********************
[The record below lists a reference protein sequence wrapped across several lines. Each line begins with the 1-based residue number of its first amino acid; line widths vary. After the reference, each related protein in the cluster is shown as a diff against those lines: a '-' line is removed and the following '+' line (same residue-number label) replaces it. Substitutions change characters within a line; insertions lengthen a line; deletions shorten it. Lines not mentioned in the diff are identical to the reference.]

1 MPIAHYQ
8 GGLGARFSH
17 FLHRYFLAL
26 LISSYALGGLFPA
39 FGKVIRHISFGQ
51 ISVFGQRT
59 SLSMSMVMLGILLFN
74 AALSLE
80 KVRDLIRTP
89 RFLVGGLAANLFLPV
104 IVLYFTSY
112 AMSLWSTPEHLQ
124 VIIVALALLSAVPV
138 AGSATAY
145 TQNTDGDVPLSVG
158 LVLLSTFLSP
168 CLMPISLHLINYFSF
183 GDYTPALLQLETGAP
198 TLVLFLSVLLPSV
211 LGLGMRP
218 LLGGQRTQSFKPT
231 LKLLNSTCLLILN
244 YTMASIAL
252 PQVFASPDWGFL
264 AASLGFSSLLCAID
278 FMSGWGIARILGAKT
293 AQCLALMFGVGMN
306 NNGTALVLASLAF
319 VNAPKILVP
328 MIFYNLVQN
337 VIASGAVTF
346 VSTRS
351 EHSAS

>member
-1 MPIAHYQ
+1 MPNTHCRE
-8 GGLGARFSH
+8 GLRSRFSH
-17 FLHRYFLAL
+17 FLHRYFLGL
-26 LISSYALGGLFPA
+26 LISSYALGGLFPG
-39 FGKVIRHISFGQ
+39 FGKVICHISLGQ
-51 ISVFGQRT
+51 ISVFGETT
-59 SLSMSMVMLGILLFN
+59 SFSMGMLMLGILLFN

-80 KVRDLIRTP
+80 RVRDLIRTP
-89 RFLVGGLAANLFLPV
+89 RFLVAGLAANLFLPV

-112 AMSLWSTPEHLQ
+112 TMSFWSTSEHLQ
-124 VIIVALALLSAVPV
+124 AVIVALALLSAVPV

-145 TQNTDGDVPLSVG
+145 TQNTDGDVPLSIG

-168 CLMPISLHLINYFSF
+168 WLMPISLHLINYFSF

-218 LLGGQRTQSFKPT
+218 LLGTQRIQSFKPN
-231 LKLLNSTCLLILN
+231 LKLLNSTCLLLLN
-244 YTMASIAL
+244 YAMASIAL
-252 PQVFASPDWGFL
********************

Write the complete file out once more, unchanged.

[The record below lists a reference protein sequence wrapped across several lines. Each line begins with the 1-based residue number of its first amino acid; line widths vary. After the reference, each related protein in the cluster is shown as a diff against those lines: a '-' line is removed and the following '+' line (same residue-number label) replaces it. Substitutions change characters within a line; insertions lengthen a line; deletions shorten it. Lines not mentioned in the diff are identical to the reference.]

1 MPIAHYQ
8 GGLGARFSH
17 FLHRYFLAL
26 LISSYALGGLFPA
39 FGKVIRHISFGQ
51 ISVFGQRT
59 SLSMSMVMLGILLFN
74 AALSLE
80 KVRDLIRTP
89 RFLVGGLAANLFLPV
104 IVLYFTSY
112 AMSLWSTPEHLQ
124 VIIVALALLSAVPV
138 AGSATAY
145 TQNTDGDVPLSVG
158 LVLLSTFLSP
168 CLMPISLHLINYFSF
183 GDYTPALLQLETGAP
198 TLVLFLSVLLPSV
211 LGLGMRP
218 LLGGQRTQSFKPT
231 LKLLNSTCLLILN
244 YTMASIAL
252 PQVFASPDWGFL
264 AASLGFSSLLCAID
278 FMSGWGIARILGAKT
293 AQCLALMFGVGMN
306 NNGTALVLASLAF
319 VNAPKILVP
328 MIFYNLVQN
337 VIASGAVTF
346 VSTRS
351 EHSAS

>member
-1 MPIAHYQ
+1 MPNTHCRE
-8 GGLGARFSH
+8 GLRSRFSH
-17 FLHRYFLAL
+17 FLHRYFLGL
-26 LISSYALGGLFPA
+26 LISSYALGGLFPG
-39 FGKVIRHISFGQ
+39 FGKVICHISLGQ
-51 ISVFGQRT
+51 ISVFGETT
-59 SLSMSMVMLGILLFN
+59 SFSMGMLMLGILLFN

-80 KVRDLIRTP
+80 RVRDLIRTP
-89 RFLVGGLAANLFLPV
+89 RFLVAGLAANLFLPV

-112 AMSLWSTPEHLQ
+112 TMSFWSTSEHLQ
-124 VIIVALALLSAVPV
+124 AVIVALALLSAVPV

-145 TQNTDGDVPLSVG
+145 TQNTDGDVPLSIG

-168 CLMPISLHLINYFSF
+168 WLMPISLHLINYFSF

-218 LLGGQRTQSFKPT
+218 LLGTQRIQSFKPN
-231 LKLLNSTCLLILN
+231 LKLLNSTCLLLLN
-244 YTMASIAL
+244 YAMASIAL
-252 PQVFASPDWGFL